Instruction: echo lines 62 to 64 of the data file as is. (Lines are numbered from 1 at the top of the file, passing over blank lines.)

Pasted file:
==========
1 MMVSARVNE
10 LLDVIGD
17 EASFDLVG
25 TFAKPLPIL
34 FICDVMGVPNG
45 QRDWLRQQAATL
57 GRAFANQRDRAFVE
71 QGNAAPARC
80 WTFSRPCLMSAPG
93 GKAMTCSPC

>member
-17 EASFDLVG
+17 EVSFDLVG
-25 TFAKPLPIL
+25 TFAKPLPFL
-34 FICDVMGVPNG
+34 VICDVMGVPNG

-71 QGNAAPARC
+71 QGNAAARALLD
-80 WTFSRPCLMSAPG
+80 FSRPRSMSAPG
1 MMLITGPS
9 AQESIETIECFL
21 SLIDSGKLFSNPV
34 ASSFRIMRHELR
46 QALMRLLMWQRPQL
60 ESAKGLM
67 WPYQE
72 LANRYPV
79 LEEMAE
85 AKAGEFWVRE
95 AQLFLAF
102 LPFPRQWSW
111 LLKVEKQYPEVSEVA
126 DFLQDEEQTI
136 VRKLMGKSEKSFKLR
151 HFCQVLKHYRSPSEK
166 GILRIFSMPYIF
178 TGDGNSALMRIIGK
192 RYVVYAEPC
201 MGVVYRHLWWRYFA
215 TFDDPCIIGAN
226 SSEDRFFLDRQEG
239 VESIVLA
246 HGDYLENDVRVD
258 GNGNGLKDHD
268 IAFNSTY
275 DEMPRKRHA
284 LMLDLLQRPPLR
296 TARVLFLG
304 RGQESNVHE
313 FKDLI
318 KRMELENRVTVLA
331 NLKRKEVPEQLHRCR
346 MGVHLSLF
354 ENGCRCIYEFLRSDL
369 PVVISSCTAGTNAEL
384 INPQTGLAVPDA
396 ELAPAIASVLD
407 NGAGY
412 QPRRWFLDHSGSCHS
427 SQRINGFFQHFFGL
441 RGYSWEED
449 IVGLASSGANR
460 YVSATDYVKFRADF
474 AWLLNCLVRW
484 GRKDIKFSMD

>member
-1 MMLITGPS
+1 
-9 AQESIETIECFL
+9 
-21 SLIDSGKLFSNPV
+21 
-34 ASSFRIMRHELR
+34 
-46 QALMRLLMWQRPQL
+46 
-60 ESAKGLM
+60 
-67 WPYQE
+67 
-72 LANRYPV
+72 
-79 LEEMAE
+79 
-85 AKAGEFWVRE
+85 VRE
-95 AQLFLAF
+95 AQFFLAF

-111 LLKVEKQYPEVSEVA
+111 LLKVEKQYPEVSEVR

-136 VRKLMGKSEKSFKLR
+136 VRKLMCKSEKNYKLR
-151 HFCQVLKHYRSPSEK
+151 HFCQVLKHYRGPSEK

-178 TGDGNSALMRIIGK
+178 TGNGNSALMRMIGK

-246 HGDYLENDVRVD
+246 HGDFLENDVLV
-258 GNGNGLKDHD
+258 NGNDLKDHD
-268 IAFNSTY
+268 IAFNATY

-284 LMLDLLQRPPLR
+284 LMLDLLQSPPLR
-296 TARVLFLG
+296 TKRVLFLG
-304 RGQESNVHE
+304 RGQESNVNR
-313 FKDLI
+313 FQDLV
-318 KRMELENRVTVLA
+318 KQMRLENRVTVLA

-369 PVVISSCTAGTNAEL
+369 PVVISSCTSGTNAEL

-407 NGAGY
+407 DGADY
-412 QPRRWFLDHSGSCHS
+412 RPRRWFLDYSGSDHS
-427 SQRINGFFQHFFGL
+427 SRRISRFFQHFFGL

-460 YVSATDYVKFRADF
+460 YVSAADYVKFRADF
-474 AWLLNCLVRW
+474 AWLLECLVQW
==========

427 SQRINGFFQHFFGL
441 RGYSWEED
449 IVGLASSGANR